synchronized with complete accuracy in real time, so that some
signals must be dropped. During this time, the master can send a
LCP_FRAG_ORD signal with its
lastFragmentFlag set even after the local
checkpoint has been completed. This enhancement causes this flag
to persist until the statrt of the next local checkpoint, which
causes these signals to be dropped as well.
This change affects ndbd only; the issue
described did not occur with ndbmtd.
(Bug #75964, Bug #20567730)
When reading and copying transporter short signal data, it was
possible for the data to be copied back to the same signal with
(Bug #75930, Bug #20553247)
NDB node takeover code made the assumption that there would be
only one takeover record when starting a takeover, based on the
further assumption that the master node could never perform
copying of fragments. However, this is not the case in a system
restart, where a master node can have stale data and so need to
perform such copying to bring itself up to date.
(Bug #75919, Bug #20546899)
A scan operation, whether it is a single table scan or a query
scan used by a pushed join, stores the result set in a buffer.
This maximum size of this buffer is calculated and preallocated
before the scan operation is started. This buffer may consume a
considerable amount of memory; in some cases we observed a 2 GB
buffer footprint in tests that executed 100 parallel scans with
2 single-threaded (ndbd) data nodes. This
memory consumption was found to scale linearly with additional
A number of root causes, listed here, were discovered that led
to this problem:
Result rows were unpacked to full
NdbRecord format before
they were stored in the buffer. If only some but not all
columns of a table were selected, the buffer contained empty
space (essentially wasted).
Due to the buffer format being unpacked,
VARBINARY columns always had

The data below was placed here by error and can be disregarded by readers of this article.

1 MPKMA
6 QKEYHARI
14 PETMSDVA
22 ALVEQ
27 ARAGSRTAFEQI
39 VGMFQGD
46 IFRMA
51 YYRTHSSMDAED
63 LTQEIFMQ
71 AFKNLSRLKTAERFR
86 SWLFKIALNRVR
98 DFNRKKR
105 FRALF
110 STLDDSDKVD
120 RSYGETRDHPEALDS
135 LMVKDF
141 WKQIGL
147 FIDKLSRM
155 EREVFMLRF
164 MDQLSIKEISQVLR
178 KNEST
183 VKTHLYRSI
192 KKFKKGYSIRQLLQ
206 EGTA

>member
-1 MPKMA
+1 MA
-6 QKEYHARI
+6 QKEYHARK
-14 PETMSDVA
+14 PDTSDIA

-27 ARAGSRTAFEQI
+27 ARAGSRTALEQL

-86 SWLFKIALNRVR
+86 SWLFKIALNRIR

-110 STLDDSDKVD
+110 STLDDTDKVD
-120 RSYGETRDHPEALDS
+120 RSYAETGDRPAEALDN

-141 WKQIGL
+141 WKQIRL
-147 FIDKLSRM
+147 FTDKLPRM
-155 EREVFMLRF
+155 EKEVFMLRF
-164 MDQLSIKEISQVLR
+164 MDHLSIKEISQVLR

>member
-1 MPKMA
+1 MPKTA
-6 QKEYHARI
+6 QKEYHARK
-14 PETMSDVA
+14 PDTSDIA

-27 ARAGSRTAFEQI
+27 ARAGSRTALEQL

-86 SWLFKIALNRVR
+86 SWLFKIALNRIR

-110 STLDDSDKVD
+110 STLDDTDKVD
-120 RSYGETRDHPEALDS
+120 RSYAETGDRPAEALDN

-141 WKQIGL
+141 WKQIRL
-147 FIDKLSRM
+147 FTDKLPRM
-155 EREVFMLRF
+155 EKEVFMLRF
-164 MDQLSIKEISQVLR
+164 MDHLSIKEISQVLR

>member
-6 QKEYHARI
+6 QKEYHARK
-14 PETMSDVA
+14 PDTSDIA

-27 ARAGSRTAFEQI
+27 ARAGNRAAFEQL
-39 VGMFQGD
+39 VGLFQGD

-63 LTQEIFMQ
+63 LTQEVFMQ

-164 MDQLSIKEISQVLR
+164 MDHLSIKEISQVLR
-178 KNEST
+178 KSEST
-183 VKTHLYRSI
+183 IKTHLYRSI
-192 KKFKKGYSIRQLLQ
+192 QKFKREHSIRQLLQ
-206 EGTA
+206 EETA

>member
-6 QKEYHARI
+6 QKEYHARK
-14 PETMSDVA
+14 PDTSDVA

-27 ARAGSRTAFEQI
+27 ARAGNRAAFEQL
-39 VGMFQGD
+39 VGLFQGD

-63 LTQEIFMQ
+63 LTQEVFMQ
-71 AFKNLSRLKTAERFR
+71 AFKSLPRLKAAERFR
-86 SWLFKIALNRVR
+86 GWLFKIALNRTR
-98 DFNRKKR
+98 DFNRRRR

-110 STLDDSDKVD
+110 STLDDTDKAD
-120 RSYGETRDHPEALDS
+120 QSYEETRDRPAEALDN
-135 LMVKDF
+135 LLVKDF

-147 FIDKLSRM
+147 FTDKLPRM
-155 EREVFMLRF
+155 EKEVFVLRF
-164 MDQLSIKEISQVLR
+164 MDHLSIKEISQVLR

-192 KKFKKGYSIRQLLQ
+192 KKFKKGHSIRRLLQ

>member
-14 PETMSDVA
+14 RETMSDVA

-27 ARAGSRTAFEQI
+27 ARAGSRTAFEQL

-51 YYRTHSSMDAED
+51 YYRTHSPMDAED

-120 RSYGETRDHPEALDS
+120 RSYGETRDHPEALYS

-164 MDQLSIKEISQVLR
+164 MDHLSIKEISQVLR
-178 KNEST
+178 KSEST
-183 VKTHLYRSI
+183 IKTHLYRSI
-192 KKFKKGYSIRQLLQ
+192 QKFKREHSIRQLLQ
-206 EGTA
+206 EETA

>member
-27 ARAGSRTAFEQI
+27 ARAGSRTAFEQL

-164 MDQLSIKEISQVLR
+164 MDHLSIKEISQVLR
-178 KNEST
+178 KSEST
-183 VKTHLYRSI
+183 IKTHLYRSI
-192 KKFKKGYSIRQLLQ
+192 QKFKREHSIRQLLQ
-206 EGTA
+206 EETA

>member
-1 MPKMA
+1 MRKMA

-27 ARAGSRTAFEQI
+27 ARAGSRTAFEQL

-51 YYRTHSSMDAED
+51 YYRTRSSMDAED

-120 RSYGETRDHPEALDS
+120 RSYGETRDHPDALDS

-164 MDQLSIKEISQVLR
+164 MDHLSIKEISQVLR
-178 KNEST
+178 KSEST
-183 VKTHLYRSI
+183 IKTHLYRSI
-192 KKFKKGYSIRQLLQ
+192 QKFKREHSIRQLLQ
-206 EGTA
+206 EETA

to be allocated for the maximum size defined for such
values were not taken into consideration as a limiting
factor when calculating the maximum buffer size.
These issues became more evident in NDB 7.2 and later MySQL
Cluster release series. This was due to the fact buffer size is
that the default value for this parameter was increased fourfold
(from 64 to 256) beginning with MySQL Cluster NDB 7.2.1.
This fix causes result rows to be buffered using the packed
format instead of the unpacked format; a buffered scan result
row is now not unpacked until it becomes the current row. In
MaxScanBatchSize are now used as limiting
factors when calculating the required buffer size.
Also as part of this fix, refactoring has been done to separate
handling of buffered (packed) from handling of unbuffered result
sets, and to remove code that had been unused since NDB 7.0 or
NdbRecord class declaration has
also been cleaned up by removing a number of unused or redundant
(Bug #73781, Bug #75599, Bug #19631350, Bug #20408733)
MySQL Cluster Manager 1.3.4 is now available to download from My Oracle Support and from the Oracle Software Delivery Cloud.
Details are available in the the MCM 1.3.4 Release Notes. Note that this version of MCM now supports MySQL Cluster 7.4 (as well as earlier versions or MySQL Cluster).
Documentation is available here.